In the Bike Shop: The Mystery Creak

I hate it when a customer brings a bike in and asks if I can stop their bike’s creak.

I’m sure it’s just a simple fix, can you do it while I wait?

What I hate is when people have no idea of the time involved in discovering and fixing an intermittent noise, and then they don’t want to pay people to do it for them. Diagnosing creaks that only happen under certain conditions is even more maddening. Sometimes a mechanic can get lucky or have a burst of intuition, but often times it takes a lot of greasy trial and error to root out the cause. The average customer-thinks-it’s-the-crank squeak takes a long time and frequently requires expensive tools that usually only a shop has on hand.

Let me tell you a story about my bike. One day I discovered that it had a creak on EVERY pedal stroke. I’m going to condense the story down from the scores of fixes I attempted, just touching on the highlights: 2 crank swaps, 3 BB swaps, 2 pedal swaps, 2 rear wheel swaps, 1 chainring swap, and re-greasing every bolt that touches the crank. Six hours spread out over 5 days later, I discovered that the water bottle cage was rubbing the front derailleur clamp. The recent sand on the road had put grit all over my bike, turning the cage into a squeaker. One .75 mm washer later it was fixed.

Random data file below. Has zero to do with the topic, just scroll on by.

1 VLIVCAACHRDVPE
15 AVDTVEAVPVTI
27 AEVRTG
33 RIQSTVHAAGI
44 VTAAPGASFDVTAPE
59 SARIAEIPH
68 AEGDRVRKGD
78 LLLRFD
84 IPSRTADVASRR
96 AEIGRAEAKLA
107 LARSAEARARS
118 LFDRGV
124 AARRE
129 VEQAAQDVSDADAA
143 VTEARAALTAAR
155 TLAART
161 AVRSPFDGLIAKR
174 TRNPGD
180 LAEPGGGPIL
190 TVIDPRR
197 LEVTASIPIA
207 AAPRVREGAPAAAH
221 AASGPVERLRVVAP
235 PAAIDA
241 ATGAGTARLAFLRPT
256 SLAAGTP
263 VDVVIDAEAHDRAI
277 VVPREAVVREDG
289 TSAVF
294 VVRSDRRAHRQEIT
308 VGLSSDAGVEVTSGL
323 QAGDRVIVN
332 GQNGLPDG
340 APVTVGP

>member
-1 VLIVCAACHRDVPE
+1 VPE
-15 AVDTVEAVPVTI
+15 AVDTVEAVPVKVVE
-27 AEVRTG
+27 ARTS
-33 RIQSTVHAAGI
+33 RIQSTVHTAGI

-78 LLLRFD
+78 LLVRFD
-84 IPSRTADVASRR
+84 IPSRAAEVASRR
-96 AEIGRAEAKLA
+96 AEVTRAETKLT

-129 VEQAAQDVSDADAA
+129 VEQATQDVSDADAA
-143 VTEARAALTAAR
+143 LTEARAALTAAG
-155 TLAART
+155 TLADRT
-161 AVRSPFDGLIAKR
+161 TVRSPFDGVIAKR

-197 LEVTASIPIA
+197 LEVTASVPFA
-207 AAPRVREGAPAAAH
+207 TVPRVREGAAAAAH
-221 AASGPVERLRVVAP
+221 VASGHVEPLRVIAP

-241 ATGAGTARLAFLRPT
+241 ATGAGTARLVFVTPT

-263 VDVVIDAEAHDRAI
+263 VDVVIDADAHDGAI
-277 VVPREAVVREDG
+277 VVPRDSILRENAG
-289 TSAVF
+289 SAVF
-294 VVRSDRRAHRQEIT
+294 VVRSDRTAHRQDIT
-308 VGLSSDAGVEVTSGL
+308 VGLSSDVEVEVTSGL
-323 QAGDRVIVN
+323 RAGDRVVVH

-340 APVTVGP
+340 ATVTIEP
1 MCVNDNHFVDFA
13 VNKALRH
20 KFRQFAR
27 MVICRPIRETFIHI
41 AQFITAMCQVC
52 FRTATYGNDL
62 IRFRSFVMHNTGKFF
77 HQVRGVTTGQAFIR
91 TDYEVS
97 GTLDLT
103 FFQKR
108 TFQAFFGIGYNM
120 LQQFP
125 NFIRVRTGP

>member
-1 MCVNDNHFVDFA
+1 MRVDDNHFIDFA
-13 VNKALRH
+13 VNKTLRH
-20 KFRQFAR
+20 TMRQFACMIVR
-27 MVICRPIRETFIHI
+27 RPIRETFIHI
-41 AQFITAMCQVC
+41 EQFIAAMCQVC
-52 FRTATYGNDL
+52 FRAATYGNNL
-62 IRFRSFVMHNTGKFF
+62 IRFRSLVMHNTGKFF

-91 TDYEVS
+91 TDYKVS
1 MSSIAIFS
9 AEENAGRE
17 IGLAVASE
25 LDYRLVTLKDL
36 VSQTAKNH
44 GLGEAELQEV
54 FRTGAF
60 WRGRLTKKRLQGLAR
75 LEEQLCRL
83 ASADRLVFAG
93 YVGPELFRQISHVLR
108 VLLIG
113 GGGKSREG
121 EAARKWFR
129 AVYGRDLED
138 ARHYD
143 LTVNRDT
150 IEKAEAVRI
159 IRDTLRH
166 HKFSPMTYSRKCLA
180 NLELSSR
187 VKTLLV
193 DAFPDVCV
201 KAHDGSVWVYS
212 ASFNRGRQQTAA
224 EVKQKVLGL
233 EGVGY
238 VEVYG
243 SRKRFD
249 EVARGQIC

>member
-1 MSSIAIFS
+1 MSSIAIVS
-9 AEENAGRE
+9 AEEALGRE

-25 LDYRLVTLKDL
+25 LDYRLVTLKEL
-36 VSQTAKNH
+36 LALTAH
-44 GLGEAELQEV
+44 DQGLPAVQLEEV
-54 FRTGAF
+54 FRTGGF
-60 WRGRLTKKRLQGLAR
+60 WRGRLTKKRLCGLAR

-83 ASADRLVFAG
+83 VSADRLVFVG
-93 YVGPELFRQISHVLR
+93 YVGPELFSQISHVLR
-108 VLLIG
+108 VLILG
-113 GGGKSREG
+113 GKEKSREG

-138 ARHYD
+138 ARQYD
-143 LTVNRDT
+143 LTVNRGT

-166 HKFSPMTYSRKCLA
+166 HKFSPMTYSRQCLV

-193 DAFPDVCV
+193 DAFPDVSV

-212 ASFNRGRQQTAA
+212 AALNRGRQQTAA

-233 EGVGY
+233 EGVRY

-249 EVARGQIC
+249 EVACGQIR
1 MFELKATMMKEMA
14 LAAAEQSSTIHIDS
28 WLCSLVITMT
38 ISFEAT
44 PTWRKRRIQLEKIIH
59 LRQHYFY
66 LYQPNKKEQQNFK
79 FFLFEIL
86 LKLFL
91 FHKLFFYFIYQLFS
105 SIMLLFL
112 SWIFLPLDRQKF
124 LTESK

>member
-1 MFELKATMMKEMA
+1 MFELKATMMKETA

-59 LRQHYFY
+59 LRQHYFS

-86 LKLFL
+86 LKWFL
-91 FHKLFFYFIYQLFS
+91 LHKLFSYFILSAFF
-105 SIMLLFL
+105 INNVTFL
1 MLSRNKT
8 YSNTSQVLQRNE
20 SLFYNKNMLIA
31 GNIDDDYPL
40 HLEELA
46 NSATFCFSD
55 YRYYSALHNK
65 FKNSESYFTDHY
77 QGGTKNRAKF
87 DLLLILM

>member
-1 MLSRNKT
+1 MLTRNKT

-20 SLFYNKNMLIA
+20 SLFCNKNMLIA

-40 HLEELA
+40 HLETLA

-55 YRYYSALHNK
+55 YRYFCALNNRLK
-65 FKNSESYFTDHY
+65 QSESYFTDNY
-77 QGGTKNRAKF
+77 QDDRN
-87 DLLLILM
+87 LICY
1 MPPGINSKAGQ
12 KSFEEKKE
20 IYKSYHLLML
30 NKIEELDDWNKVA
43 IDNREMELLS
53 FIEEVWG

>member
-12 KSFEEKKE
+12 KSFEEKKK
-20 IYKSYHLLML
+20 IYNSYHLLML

As frustrating as the experience was, it could have been worse. On a previous bike there was a creak that occurred occasionally under medium power. It turned out that I had cracked the frame, but the crack was very difficult to see on the back, bottom of the seat tube.

Squeaks and creaks can be caused by so many things. Sometimes you can find a cure that fixes it permanently, but sometimes you just clean and re-grease something with the full knowledge that it’s gonna start creaking again within 2 months. Some bikes/parts are just prone to being noisy, even when they are otherwise in perfect working order. Life can be full of disappointments, but an occasional creak isn’t necessarily worth launching a crusade. In terms of maintaining your bike, a shop is interested in your enjoyment of the sport as well as your personal safety, but I don’t think it reasonable to expect them to completely remove any irritant associated with your bike.

If the creak is in fact driving you crazy, and you don’t want to pay for the labor at the bike shop, may I suggest a substance that cures any and all distracting sounds from your bike? It’s called iPod.